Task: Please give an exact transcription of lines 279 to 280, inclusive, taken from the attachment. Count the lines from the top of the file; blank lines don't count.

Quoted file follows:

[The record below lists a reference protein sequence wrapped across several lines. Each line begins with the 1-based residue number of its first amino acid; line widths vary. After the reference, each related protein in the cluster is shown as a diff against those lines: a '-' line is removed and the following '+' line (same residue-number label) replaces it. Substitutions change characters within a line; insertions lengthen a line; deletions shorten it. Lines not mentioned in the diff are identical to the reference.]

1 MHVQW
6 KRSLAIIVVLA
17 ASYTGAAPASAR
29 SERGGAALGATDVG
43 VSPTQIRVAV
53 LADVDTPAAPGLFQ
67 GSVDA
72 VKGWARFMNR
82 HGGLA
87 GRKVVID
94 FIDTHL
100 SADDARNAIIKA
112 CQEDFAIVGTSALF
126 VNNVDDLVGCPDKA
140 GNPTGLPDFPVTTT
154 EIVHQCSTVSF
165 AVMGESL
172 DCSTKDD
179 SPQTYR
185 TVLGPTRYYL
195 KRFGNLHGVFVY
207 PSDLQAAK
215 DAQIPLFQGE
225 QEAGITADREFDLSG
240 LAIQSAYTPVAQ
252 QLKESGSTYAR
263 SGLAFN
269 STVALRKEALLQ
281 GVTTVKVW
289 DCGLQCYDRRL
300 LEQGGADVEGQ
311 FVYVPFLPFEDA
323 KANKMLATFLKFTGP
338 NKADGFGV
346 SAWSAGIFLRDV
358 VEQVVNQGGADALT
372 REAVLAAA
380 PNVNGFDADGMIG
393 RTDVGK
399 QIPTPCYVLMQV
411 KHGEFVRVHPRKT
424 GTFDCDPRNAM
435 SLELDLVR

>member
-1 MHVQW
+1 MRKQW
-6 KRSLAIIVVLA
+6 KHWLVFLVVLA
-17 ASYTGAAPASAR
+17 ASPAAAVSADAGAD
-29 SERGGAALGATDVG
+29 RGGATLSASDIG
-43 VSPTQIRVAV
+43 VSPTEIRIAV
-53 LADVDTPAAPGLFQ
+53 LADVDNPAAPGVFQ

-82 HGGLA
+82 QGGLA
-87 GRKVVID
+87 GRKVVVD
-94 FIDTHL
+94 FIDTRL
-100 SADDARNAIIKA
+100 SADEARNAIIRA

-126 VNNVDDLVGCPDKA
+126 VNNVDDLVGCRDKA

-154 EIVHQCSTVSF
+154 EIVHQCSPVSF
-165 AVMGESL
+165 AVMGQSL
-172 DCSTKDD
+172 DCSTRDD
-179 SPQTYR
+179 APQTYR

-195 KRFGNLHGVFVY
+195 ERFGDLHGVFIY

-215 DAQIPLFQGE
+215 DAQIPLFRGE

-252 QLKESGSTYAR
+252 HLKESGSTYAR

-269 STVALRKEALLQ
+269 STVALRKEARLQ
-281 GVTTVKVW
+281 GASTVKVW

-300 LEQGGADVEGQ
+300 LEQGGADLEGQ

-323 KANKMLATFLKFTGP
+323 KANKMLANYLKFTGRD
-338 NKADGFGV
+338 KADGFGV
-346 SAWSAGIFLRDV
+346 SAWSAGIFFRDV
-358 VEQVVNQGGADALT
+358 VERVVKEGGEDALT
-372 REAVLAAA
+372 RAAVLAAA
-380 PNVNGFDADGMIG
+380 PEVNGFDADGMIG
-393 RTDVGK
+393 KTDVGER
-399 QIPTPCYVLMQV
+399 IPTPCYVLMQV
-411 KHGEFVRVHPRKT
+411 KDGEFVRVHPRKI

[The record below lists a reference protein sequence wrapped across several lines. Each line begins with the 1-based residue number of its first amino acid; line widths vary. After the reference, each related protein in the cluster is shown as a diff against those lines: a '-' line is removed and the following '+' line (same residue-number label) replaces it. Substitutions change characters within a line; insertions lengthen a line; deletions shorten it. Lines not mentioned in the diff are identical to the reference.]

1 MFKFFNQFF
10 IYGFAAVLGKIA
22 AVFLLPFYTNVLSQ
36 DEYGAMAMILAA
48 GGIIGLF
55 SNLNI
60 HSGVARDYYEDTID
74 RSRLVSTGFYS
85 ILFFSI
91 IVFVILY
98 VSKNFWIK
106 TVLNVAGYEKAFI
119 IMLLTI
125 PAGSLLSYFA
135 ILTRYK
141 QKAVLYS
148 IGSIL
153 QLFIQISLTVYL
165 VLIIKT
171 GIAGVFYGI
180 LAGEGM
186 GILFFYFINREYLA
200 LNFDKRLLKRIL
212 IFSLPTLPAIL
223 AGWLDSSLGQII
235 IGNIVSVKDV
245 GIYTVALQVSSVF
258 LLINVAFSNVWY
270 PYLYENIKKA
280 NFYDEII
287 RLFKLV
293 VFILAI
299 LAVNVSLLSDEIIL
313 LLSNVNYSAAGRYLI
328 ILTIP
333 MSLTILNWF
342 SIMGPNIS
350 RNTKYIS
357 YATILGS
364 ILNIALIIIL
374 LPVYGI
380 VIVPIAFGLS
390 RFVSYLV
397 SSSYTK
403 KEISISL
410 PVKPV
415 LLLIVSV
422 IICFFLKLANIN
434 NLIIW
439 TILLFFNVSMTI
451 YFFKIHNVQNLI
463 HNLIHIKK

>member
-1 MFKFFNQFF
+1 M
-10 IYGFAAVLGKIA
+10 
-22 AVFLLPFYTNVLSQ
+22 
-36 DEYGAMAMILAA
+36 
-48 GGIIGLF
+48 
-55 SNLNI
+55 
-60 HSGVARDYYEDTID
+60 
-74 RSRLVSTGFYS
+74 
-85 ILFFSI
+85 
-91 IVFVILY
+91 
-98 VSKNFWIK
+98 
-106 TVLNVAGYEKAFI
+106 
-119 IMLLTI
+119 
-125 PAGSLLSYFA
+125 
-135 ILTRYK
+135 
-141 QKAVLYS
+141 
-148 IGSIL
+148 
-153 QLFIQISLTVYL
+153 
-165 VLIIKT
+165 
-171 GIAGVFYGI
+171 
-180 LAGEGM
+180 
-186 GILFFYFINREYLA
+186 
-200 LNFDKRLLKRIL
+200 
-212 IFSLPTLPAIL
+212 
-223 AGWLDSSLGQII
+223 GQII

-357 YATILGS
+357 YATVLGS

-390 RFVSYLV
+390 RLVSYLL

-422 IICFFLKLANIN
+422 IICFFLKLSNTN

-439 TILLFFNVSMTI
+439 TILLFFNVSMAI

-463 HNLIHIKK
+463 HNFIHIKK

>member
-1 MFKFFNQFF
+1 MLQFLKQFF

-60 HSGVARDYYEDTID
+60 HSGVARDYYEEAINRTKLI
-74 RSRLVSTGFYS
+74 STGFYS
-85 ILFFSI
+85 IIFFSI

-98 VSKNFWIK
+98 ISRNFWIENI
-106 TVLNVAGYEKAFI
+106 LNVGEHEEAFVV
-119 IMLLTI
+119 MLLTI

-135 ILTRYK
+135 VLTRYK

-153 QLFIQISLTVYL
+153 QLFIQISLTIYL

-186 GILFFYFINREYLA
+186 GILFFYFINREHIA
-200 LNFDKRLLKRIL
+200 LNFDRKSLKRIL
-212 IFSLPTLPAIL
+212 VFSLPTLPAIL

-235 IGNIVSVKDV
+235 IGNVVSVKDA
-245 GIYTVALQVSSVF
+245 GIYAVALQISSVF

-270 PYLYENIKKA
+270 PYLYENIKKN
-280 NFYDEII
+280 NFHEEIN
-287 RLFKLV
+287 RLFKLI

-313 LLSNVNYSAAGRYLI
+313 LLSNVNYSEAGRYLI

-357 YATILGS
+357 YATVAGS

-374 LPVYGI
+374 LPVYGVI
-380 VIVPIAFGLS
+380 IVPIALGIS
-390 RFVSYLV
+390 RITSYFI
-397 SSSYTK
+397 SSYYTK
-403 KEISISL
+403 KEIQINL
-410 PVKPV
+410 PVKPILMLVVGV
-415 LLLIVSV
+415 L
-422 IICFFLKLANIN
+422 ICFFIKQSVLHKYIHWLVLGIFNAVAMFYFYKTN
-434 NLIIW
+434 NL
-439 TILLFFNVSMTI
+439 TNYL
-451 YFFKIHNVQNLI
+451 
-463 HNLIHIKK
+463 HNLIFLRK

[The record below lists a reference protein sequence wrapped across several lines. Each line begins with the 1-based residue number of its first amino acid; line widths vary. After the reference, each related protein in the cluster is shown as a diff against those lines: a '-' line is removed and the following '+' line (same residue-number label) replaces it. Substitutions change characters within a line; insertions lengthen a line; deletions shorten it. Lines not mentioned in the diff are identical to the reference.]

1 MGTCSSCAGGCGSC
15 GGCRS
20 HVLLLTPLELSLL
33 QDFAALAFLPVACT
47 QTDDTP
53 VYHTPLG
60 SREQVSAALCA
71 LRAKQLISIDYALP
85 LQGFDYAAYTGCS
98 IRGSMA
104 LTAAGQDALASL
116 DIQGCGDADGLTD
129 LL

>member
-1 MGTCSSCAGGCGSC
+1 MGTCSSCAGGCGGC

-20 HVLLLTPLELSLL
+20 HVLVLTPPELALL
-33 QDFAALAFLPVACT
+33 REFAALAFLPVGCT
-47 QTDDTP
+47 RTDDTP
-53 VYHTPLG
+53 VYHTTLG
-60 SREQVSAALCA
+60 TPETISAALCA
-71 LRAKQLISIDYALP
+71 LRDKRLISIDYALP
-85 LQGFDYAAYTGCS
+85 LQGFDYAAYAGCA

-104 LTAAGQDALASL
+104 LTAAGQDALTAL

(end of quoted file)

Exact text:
-451 YFFKIHNVQNLI
+451 